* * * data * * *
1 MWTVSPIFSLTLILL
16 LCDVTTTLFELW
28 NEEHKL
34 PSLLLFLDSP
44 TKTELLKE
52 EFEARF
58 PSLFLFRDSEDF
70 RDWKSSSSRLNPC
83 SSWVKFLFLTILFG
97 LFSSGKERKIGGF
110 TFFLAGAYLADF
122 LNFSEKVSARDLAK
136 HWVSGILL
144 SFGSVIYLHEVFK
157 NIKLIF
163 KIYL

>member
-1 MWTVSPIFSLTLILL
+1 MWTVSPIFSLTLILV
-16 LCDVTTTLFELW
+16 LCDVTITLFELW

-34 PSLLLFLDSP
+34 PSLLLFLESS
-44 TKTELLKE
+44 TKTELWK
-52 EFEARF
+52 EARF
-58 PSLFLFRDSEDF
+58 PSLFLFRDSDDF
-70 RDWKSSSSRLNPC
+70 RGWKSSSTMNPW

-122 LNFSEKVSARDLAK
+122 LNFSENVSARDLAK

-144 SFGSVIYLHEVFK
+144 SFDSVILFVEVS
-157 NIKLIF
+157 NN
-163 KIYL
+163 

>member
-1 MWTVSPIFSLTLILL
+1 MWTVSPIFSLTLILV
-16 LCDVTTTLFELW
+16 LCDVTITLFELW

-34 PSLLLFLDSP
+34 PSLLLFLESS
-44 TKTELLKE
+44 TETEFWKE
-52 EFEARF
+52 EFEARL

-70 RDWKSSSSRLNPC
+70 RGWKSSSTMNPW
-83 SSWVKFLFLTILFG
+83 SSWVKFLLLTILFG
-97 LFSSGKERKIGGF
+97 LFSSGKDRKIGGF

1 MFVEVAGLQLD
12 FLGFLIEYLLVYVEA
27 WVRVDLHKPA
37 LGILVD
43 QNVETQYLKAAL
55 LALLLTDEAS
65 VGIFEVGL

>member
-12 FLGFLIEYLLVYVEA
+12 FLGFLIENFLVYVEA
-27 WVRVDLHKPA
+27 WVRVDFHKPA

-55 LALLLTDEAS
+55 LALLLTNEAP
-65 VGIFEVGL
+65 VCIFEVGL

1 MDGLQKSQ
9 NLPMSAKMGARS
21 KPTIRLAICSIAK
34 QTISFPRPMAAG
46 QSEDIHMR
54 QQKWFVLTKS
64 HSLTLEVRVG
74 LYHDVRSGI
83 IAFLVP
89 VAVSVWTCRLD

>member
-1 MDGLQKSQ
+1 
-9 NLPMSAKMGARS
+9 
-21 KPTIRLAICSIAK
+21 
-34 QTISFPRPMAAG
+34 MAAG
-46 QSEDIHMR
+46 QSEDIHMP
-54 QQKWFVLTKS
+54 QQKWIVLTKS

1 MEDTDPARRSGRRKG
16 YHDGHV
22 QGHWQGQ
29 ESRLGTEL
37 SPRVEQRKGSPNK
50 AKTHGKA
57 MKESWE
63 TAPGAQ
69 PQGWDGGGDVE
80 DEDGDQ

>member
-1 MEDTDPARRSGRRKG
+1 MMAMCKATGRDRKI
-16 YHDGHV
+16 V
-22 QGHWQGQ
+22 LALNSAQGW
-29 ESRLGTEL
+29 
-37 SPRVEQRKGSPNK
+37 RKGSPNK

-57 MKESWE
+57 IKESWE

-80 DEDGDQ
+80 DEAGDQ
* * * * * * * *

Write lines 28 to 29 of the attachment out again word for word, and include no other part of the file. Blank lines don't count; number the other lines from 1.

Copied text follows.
-58 PSLFLFRDSEDF
+58 PSLFLFRDSDDF